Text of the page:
by Bonnie Koenig, President, Going International, Chicago
As my colleague Carolyn Lugbill, CAE, wrote in June’s “Global Exchange” column, associations can maximize their chances for success in establishing international chapters by beginning with a series of questions to assess countries for potential success. The next step in the process is to take the answers to these questions—the basis for your initial market analysis—and develop targeted criteria to guide the association’s growth plan.
After your initial market analysis is completed, other factors more specific to your association should be considered. Following are two such primary considerations.
Start with your strategic plan. If your association has already developed some outreach goals as part of its strategic plan, your targeted international growth criteria should mirror those goals, as shown in the example under “Implementing Your Criteria.”
Consider the relative infrastructures of your association and prospective chapter. Examine whether the association and proposed chapter are prepared to meet the needs of industry professionals in the proposed country. Consider whether your association’s chapter formation guide is international in scope and can be customized to meet the prospective chapter’s needs.
Implementing your criteria
The following example of a fictitious organization (a composite based on several of my clients), the Targeted International Growth Association (TIG), illustrates how growth criteria can be linked to the strategic plan and the readiness of the organization’s infrastructure.
TIG’s strategic plan includes the following outreach goals:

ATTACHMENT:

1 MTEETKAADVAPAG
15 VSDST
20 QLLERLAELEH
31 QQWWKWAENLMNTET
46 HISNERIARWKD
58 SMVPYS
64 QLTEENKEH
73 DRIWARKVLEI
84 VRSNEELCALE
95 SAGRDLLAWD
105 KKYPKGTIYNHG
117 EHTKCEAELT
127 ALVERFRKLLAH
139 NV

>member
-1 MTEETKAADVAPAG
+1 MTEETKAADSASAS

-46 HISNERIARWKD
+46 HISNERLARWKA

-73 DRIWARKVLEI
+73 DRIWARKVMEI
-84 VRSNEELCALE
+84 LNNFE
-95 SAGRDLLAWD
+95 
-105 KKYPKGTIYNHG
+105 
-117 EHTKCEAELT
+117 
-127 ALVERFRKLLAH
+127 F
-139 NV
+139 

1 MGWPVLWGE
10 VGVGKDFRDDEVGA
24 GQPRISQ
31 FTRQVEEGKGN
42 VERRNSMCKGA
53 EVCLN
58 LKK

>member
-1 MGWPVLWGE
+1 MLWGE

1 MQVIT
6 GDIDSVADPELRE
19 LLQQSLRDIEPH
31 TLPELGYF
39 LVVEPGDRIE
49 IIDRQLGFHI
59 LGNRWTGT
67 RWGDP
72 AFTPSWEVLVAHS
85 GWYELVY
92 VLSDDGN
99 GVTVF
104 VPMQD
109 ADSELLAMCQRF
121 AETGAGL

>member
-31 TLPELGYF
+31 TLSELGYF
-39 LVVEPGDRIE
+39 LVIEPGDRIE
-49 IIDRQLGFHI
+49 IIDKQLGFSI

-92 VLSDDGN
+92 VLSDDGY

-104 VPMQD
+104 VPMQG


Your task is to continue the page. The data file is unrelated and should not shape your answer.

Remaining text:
* to be the premier spokespeople and leading resource worldwide for the industry; and
* to encourage acceptance worldwide of TIG industry standards.
To implement this vision, TIG could potentially expand anywhere in the world, but the organization understands that to grow effectively, it must choose its areas of growth through targeted criteria. TIG decides it will choose countries according to the following criteria:
Evidence that the industry is established or has potential for growth. An affiliate’s ability to thrive is dependent on having a large enough pool of potential members from the outset. Clearly, sometimes no is the appropriate answer. TIG allows a group of interested colleagues in Brazil, for example, to explore the idea of a new chapter but determines that the pool of potential members is too small there.
A clear opportunity for TIG’s industry standards to be accepted. If a large number of members in the country are interested in having TIG’s standards accepted there, TIG will accomplish more through its efforts in that country.
Existing recognition of the interested professionals as industry leaders in the region. Leaders with local credibility will generally be the most successful recruiting colleagues.
Being willing to say no
Again, an organization must be willing to decline a group’s request to form a chapter if it does not meet the established criteria. To return to the scenario, TIG is approached by a number of colleagues to start a chapter in China but informs them that while TIG would be happy to exchange information with them, forming a chapter would be premature. Nevertheless, considering the developing business environment in that country, chapter possibilities will be worth reevaluating in the future.
As appeared in the American Society of Association Executive’s Association Management magazine, August 2003